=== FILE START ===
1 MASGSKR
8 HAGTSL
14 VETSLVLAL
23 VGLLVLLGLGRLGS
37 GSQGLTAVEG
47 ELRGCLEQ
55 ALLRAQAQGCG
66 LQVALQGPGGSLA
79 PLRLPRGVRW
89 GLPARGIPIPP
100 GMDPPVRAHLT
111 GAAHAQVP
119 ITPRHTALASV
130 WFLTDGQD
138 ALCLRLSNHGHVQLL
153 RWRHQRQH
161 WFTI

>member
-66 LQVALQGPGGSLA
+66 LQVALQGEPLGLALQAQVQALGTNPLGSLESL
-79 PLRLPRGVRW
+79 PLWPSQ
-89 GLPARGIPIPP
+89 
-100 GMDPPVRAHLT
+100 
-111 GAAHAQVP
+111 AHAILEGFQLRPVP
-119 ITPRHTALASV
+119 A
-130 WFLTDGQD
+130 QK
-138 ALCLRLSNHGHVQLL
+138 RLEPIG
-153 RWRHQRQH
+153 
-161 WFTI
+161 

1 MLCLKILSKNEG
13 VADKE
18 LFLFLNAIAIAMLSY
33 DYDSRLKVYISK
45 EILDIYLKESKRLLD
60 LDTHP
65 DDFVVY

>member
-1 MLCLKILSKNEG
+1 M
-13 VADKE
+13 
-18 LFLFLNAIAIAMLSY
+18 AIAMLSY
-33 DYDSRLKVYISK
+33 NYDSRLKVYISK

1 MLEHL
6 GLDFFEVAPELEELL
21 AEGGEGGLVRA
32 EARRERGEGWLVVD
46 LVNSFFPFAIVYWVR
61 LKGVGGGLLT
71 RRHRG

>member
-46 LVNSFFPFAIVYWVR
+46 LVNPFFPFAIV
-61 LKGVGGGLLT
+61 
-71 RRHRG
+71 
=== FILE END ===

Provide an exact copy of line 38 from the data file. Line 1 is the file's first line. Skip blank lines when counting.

+161 